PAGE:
examples of primitive recursive encoding
In this entry, we present three examples of primitive recursive encodings. In all the examples, the following notations are used: is the set of all natural numbers (including ), is the set of all finite sequences over , and is the encoding in question. For any sequence , its image under is denoted by , and is called the sequence number corresponding to . Furthermore, denotes the empty sequence, and its sequence number is denoted by . The fact that the in each of the examples below is in fact encoding is proved in this entry (http://planetmath.org/EncodingWords).
Example 1. (Multiplicative encoding) is defined as follows:
where is the successor function, and are the first prime numbers.
To see that is primitive recursive, we verify the following:
the predicate “ is a sequence number” is primitive recursive: a number is a sequence number iff or, if for some prime , then for any prime . The predicates
where “ is prime”, are primitive recursive by bounded quantification. Thus “ is a sequence number” iff “ or ” iff “”, is primitive recursive as a result.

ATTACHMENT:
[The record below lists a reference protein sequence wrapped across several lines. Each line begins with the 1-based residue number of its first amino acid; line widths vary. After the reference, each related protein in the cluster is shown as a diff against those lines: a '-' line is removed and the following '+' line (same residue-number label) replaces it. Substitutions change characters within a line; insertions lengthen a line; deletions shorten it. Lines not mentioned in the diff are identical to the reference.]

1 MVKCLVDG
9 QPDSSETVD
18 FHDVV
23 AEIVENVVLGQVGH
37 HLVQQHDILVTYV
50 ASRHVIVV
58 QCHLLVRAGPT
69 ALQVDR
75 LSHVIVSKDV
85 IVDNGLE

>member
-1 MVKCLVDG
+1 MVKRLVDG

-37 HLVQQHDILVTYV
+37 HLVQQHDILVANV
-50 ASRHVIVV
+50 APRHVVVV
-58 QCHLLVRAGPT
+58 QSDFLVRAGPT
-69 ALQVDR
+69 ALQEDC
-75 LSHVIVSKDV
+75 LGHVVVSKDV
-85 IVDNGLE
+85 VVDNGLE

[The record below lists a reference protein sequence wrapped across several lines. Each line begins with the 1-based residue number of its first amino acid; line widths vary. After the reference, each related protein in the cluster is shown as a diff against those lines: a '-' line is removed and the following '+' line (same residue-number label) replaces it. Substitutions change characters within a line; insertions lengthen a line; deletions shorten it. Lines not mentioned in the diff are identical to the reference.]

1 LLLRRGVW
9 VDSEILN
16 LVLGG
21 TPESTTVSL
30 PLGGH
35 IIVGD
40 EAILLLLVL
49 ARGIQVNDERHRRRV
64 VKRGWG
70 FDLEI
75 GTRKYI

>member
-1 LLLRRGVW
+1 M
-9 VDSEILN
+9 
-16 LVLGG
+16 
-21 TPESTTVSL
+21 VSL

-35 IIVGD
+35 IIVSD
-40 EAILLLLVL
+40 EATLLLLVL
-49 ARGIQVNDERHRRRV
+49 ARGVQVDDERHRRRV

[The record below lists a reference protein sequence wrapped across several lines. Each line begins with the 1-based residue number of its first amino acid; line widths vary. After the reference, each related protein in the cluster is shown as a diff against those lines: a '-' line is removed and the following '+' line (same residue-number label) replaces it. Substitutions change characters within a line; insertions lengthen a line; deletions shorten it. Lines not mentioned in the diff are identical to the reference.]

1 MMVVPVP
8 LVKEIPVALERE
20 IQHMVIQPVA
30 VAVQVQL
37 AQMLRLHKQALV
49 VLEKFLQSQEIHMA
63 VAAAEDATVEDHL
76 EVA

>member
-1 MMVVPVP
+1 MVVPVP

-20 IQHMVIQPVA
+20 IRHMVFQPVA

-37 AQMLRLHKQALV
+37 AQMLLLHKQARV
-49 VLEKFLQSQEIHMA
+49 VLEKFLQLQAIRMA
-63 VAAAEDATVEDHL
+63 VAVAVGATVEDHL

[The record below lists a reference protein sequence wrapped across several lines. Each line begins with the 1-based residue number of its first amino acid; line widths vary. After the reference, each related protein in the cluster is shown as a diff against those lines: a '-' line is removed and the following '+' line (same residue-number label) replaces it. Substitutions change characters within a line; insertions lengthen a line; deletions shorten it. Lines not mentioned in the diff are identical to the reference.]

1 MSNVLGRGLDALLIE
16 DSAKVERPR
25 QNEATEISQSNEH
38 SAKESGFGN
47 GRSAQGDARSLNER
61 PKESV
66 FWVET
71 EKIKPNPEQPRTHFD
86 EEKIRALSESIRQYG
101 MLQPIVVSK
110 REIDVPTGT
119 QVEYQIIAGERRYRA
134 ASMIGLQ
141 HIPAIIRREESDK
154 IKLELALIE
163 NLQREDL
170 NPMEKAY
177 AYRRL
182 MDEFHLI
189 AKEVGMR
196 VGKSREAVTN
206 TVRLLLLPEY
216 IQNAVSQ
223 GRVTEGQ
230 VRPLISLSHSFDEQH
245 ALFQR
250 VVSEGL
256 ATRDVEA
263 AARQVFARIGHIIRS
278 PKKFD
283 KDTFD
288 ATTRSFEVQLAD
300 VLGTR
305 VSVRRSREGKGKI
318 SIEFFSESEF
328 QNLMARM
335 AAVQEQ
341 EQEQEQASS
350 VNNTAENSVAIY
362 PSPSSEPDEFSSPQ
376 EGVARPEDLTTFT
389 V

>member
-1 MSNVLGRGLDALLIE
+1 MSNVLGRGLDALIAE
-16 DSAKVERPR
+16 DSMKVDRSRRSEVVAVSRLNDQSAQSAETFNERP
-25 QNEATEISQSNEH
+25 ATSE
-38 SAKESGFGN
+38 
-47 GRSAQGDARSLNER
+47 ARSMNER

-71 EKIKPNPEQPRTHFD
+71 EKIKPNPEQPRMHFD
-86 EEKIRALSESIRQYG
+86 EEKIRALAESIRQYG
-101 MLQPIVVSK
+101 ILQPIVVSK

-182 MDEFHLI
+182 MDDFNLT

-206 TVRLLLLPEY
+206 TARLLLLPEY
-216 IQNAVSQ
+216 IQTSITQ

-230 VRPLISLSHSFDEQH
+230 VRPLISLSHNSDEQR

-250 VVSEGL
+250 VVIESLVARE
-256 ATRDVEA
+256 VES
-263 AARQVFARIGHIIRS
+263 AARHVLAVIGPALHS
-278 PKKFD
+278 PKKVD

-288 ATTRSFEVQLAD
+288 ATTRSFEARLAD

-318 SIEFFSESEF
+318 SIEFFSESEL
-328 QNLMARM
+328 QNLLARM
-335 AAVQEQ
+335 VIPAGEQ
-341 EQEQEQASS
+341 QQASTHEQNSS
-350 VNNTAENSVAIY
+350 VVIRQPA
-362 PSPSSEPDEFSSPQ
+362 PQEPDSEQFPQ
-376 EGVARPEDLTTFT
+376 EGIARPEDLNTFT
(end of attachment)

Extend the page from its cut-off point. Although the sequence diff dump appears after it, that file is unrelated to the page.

is clearly primitive recursive.
can be defined as the number of primes dividing , which is primitive recursive.
can be defined as the exponent of the -th prime in (the largest power of dividing ), which is again primitive recursive.
Example 2. (Encoding via a pairing function) First, let be a (primitive recursive) pairing function. For any , define
Then define by
is primitive recursive because
is a bijection, so the predicate “ is a sequence number” is the same as “”, which is clearly primitive recursive,
is primitive recursive since both and are, the latter of which can be shown to be primitive recursive by induction,
The two functions such that are primitive recursive. So in particular is primitive recursive.
If , then , and . Thus,
is primitive recursive, since each case is primitive recursive.
In other words,
To see that is primitive recursive, we first define three functions given by , the exponent of in , given by , and given by
Clearly, are all primitive recursive. Furthermore, has the property that if , then , and therefore for large enough . Using , we may proceed to show that is primitive recursive:
Remark. In the third example, can be more generally defined so that
provided that are coprime. It is fairly straightforward to show that is again primitive recursive.
|Title||examples of primitive recursive encoding|
|Date of creation||2013-03-22 19:06:23|
|Last modified on||2013-03-22 19:06:23|
|Last modified by||CWoo (3771)|